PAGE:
The random discovery of Delta 10 is a good example of how cannabis science has only just begun to explore the complexity of minor cannabinoids and related extraction practices. According to Extraction Magazine, Delta 10 was accidentally discovered when Fusion Farms noticed strange crystals forming in the distillate processed from biomass that was tainted by fire retardant spray. This discovery has inspired Fusion Farms and many other cannabis processors to investigate more environmentally friendly ways to produce Delta 10.
Like Delta 8, Delta 10 is only found in trace amounts in the cannabis plant. It produces euphoric feelings, but the psychoactive effects are less pronounced and have a slower onset than those of Delta 9. Many consumers describe Delta 10 as a mood and energy enhancer similar to the effects of a sativa strain. While those that have tried Delta 8 compare its anxiety and pain reducing effects to the properties of an indica strain. Delta 8, 9, and 10 are very similar in terms of molecular structure except for the specific carbon where the double bond is located. The double bond is located on the eighth carbon for Delta 8, the ninth carbon for Delta 9, and the tenth carbon for Delta 10. These similarities and differences among cannabinoids highlight Delta 10’s unique isomerization needs and specific treatments for boosting physical energy levels and mental wellness.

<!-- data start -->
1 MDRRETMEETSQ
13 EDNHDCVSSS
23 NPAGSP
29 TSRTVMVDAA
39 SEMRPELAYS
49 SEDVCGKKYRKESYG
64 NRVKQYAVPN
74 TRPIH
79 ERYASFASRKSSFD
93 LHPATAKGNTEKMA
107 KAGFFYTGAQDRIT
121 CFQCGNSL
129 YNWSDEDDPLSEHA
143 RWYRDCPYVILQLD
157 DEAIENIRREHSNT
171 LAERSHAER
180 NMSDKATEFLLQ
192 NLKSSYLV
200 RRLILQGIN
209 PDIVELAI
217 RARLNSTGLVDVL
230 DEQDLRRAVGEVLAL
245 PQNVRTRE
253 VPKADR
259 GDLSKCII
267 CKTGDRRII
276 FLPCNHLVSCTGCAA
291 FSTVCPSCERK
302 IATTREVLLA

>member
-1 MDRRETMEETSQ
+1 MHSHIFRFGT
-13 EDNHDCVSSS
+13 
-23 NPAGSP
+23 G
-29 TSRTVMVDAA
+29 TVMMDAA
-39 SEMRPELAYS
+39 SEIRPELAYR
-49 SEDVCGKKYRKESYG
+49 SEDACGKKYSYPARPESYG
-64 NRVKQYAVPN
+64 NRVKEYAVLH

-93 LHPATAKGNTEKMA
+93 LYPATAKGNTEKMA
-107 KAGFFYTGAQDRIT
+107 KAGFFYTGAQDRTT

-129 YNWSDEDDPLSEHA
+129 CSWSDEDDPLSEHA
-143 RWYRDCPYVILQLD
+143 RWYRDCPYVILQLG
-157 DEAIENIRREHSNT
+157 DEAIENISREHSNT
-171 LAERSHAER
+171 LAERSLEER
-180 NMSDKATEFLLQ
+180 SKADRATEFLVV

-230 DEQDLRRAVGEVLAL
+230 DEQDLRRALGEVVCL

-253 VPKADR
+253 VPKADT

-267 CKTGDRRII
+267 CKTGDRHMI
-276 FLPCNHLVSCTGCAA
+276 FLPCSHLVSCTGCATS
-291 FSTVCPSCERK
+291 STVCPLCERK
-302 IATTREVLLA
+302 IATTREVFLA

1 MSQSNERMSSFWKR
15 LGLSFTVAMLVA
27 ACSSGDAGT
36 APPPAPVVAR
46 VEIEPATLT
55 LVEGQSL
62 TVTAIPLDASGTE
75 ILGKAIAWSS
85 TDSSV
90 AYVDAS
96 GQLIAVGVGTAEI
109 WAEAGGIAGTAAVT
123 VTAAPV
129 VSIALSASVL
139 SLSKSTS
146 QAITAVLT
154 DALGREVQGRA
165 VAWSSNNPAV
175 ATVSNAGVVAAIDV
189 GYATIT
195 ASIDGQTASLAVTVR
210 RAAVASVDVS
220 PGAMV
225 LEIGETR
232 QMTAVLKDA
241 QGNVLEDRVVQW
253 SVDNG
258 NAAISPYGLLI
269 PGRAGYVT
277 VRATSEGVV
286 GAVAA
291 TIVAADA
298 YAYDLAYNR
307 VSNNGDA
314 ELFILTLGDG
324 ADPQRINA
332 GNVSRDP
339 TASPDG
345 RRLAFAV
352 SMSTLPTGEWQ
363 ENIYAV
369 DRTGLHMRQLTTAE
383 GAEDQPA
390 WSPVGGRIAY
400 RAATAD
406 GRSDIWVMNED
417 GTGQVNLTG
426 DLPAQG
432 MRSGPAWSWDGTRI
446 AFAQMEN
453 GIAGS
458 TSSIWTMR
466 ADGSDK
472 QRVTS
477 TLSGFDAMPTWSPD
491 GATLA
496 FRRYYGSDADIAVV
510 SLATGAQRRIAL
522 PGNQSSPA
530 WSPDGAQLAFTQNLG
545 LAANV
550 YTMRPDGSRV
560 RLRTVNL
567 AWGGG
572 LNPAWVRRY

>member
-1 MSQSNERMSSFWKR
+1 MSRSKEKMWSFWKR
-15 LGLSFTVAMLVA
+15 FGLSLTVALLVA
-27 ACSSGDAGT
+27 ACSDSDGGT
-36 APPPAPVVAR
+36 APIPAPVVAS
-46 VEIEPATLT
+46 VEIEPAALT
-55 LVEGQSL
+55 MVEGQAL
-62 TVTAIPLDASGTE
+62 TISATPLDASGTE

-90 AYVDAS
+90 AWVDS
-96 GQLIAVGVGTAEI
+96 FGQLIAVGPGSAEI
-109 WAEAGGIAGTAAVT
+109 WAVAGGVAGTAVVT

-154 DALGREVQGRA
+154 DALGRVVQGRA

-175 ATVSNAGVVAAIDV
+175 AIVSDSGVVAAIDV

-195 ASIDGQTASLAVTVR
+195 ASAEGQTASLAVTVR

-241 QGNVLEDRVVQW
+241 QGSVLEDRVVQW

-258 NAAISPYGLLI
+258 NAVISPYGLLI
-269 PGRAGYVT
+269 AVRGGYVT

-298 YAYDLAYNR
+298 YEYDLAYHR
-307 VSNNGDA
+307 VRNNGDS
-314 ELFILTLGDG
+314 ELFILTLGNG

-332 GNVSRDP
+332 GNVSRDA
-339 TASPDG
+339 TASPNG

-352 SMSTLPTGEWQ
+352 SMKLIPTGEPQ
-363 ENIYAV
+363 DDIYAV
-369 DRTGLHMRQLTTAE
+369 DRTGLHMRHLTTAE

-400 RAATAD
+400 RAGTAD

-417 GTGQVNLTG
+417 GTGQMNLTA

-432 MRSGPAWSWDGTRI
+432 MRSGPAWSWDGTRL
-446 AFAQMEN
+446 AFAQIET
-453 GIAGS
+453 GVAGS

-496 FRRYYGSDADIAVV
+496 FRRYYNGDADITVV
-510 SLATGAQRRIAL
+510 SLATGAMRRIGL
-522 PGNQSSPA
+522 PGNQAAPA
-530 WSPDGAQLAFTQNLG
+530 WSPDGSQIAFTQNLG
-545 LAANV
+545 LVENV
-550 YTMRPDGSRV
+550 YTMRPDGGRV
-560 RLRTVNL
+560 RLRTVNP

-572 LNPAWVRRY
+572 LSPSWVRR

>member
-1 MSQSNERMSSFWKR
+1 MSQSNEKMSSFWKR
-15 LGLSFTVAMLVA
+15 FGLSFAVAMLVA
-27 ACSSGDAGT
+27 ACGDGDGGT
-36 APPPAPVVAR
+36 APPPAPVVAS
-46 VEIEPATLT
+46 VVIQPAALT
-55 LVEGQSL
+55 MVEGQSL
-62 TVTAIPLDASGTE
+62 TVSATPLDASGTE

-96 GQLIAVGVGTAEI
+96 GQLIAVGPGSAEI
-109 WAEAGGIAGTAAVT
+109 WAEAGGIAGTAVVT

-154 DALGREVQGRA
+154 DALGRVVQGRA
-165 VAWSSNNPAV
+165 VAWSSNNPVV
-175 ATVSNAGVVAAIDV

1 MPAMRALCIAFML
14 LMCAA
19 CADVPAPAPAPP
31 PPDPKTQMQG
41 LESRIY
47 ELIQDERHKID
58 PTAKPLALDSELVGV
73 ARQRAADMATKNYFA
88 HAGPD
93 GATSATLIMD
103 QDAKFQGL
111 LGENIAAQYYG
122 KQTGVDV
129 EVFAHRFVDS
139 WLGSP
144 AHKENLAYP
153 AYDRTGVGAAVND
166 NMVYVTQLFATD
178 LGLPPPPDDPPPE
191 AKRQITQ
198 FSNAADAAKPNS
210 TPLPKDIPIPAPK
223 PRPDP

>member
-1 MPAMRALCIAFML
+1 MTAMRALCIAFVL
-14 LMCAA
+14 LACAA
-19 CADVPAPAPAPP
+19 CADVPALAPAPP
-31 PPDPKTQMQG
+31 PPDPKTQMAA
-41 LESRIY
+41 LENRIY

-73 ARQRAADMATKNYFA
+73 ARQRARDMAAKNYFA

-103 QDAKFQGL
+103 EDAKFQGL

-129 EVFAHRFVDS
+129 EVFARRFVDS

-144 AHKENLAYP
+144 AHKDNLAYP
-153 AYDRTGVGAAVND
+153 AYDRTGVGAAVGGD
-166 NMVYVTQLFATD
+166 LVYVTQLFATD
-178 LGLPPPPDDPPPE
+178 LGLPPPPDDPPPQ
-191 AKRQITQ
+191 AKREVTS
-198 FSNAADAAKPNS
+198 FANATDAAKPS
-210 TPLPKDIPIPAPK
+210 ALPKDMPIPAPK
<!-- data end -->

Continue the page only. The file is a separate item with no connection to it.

Producers of Delta 8 and Delta 10 will continue to navigate the loophole in cannabis policy and scrutiny associated with these two cannabinoids. Many states have banned Delta 10 for the same safety and legal concerns they have banned Delta 8. Delta 10 is federally legal and legal to produce and sell in 38 states, so future cannabis regulatory action has significant implications for Delta 10 isomerization practices and medical cannabinoid research.
Sources: Extraction Magazine, Hemp Grower